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Show Me The Data (June 24th – June 30th)

|About: SPDR S&P 500 Trust ETF (SPY), QQQ

Key US Economic Data Points Released Last Week.

This is a new series I am going to roll out. It will include the most important economic data statistics for the United States and will grow to include market data and international economic data points, all while keeping commentary to a minimum.

Key Economic Data Points:

United States:

  • Consumer:
    • The University of Michigan said Friday its final index of consumer sentiment was 98.2 this month, down from May’s reading of 100.0
    • The Conference Board, a private research group, said Tuesday its index of consumer confidence fell to 121.5 in June
    • That was a nearly 10-point drop from 131.3 in May and was the index’s lowest level since September 2017
    • Economists surveyed by The Wall Street Journal had expected a reading of 131.
    • The share of respondents who said jobs were plentiful decreased slightly to 44% in June from 45.3% in May, while those who said jobs are hard to get rose to 16.4% from 11.8% last month.
    • A gauge of household assessments about the present economic situation decreased to 162.6 from 170.7, while an index tracking expectations for the future decreased to 94.1 from 105.0 last month
    • Personal-consumption expenditures, a measure of household spending on everything from carpet cleaning to computers, rose a seasonally adjusted 0.4% in May from April
    • Spending growth also was stronger in April than previously thought. The department lifted its estimate to 0.6% from an originally reported 0.3%.
    • Americans’ pretax earnings from wages, salaries and investments climbed 0.5% in May from April, matching the best monthly gain so far this year.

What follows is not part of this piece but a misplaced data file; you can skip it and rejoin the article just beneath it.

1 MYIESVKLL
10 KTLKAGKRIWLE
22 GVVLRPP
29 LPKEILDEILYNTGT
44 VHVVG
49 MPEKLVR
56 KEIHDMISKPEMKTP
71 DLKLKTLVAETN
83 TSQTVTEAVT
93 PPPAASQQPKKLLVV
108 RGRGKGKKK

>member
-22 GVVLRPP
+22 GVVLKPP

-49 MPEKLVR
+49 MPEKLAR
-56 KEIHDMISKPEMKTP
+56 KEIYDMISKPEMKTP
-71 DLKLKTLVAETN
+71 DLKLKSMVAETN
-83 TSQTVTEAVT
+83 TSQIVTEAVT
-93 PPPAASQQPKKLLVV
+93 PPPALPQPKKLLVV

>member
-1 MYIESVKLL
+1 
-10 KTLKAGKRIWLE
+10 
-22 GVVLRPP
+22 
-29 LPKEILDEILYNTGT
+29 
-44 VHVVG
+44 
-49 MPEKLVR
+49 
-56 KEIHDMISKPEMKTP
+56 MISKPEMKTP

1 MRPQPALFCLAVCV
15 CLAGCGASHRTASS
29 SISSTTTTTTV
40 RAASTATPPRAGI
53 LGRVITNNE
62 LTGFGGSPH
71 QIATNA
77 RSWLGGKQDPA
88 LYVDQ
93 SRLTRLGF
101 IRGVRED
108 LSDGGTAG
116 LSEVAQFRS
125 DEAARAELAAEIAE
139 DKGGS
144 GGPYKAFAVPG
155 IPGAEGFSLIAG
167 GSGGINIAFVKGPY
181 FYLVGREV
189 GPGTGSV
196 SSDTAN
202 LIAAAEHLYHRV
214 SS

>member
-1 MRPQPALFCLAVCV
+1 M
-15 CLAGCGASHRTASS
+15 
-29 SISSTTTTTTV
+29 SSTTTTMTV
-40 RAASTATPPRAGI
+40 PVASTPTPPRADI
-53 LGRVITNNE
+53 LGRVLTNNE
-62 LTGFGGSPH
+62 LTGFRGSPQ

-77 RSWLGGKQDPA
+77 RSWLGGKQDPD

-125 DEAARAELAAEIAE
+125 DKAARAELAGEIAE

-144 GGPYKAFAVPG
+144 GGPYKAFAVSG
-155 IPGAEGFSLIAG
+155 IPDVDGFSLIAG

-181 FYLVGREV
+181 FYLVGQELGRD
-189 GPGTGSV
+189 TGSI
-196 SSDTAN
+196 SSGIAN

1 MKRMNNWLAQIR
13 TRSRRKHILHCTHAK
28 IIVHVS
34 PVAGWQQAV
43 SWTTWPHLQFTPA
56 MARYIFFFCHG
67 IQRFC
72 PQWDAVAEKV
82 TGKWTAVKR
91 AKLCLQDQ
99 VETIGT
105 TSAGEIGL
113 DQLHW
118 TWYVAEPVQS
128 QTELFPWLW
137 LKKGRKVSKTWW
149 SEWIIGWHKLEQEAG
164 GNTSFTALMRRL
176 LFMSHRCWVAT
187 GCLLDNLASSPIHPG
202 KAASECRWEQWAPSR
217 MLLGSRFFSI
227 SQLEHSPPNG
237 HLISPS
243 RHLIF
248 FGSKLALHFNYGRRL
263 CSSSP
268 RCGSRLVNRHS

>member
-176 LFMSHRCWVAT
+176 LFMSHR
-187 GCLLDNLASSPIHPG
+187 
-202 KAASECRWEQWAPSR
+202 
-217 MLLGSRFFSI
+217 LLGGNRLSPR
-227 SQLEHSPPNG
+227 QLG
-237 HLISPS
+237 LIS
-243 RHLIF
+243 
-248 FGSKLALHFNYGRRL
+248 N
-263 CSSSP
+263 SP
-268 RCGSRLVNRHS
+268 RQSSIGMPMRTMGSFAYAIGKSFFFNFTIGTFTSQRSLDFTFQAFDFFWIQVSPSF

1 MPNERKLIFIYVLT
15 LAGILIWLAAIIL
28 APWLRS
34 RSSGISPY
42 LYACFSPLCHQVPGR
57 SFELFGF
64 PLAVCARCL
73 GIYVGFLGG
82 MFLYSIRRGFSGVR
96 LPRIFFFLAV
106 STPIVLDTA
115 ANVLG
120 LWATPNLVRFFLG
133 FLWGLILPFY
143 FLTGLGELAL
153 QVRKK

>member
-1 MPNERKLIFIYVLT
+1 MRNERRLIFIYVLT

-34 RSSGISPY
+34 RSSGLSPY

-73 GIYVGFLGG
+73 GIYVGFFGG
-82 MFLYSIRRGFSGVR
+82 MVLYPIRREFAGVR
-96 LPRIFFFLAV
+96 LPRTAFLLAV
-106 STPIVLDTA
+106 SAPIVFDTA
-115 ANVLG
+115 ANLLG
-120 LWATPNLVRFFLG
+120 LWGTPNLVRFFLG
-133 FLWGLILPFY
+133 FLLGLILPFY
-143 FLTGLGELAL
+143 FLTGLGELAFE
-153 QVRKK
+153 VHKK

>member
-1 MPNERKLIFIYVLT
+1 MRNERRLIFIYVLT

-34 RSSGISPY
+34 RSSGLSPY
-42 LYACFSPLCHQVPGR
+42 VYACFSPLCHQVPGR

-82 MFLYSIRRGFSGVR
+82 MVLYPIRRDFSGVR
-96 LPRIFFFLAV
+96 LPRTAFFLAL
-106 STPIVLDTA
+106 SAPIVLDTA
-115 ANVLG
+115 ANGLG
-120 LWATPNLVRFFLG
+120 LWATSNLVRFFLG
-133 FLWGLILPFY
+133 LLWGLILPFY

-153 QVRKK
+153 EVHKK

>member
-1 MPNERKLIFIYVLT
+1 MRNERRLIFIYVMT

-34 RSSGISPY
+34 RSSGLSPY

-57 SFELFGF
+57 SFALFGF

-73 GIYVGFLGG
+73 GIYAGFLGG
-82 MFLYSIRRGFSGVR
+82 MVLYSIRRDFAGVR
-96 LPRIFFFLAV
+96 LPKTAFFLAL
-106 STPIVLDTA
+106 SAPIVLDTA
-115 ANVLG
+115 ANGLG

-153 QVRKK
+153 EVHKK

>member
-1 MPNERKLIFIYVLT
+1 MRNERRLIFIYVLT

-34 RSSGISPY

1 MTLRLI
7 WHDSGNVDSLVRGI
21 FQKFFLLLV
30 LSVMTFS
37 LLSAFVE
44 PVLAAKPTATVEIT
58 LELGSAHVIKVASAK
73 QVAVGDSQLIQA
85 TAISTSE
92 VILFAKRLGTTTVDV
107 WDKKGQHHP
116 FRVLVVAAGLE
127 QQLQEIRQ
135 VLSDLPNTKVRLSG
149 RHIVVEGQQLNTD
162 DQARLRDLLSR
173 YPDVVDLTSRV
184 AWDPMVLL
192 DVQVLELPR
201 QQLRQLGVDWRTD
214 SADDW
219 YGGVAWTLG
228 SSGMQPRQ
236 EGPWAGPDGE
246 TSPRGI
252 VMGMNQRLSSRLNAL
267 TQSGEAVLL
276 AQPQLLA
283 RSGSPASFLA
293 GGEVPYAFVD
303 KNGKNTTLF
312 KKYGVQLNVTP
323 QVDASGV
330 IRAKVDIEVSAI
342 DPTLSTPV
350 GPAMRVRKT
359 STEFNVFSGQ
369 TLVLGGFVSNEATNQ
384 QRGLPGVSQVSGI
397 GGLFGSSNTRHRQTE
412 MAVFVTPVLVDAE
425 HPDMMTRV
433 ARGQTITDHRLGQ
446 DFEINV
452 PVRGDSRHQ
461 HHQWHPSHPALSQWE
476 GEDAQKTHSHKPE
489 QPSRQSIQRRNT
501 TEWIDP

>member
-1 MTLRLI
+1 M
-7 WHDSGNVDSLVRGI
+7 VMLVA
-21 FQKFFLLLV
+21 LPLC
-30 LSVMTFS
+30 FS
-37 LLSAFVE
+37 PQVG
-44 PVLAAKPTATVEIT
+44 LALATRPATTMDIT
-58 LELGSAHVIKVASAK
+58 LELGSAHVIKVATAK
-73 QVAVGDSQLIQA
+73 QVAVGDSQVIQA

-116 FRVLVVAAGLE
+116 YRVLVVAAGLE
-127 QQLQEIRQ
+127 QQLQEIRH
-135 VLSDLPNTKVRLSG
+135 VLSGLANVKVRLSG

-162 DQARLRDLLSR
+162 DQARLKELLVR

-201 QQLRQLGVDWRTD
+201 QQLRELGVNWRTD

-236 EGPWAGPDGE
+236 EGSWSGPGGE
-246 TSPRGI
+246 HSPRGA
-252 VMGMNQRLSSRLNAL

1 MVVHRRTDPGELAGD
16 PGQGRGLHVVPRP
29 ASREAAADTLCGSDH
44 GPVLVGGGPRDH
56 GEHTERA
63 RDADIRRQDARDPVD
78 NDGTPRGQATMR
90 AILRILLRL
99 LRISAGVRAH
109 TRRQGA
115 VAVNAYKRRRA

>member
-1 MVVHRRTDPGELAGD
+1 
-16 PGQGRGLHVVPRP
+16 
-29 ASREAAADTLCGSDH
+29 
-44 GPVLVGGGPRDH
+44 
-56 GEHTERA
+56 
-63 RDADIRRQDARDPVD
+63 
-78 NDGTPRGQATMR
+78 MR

• Labor Force:
    • Initial jobless claims, a proxy for layoffs across the U.S., were a seasonally adjusted 227,000 in the week ended June 22, up 10,000 from the week before
    • The four-week moving average of claims, a steadier measure, increased 2,250 to 221,250.
    • Thursday’s report also showed the number of claims workers made for longer than a week increasing 22,000 in the week ended June 15 to 1,688,000.
  • Housing:
    • Average home prices in major metropolitan areas rose 3.5% in the year ended in April, decelerating from 3.7% the prior month and 3.9% in February, according to the S&P CoreLogic Case-Shiller National Home Price Index
    • The report’s 10-city and 20-city composite indexes of the largest metropolitan areas increased only 2.3% and 2.5%
    • Purchases of newly built single-family homes decreased 7.8% to a seasonally adjusted annual rate of 626,000 in May
    • Economists surveyed by The Wall Street Journal had expected a sales pace of 683,000 homes in May.
    • The monthly decline was driven by a 35.9% drop in sales in the West.
    • Sales in April were revised up modestly to a 679,000 pace, while March sales were revised down to 705,000.
    • Sales of previously owned homes rose in May, increasing 2.5% to a seasonally adjusted annual rate of 5.34 million, the National Association of Realtors said last week.
    • The median sales price of a new home in May was $308,000, down from $316,700 a year earlier.
  • Inflation:
    • The price index for personal-consumption expenditures, rose a seasonally adjusted 0.16% in May from April
    • Core-PCE was up .19% from April
    • This translate to the broad PCE price index in May being up 1.52% and the core-PCE being up 1.6% from a year earlier
    • Prices for services grew at a 0.2% from last month
    • Prices for durable goods, following three straight months of declines, ticked up 0.11% from last month
    • Fed officials last week lowered their median projection for the PCE price index this year, expecting it to end 2019 just 1.5% higher than a year before, down from their March expectation of a 1.8% rise. Also, they no longer expect PCE inflation to reach 2% before 2021.
    • Treasury Inflation-Protected Securities—indicates investors expect inflation over the next 10 years to average just 1.68% annually.
    • On a three-month annualized basis, the overall PCE price index was up 2.8% through May, while the core measure was up 2.02%.
  • Industrial Production:
    • Overall orders for durable goods fell 1.3% in May from April
      • Much of the drop owed to the volatile civilian aircraft and spares component
      • When excluding the transportation category, orders grew at a 0.3% pace.
    • New orders for nondefense capital goods excluding aircraft, increased 0.4% from April.
    • The Purchasing Managers Index for U.S. manufacturing activity declined to 50.1 in June, the lowest level in nearly a decade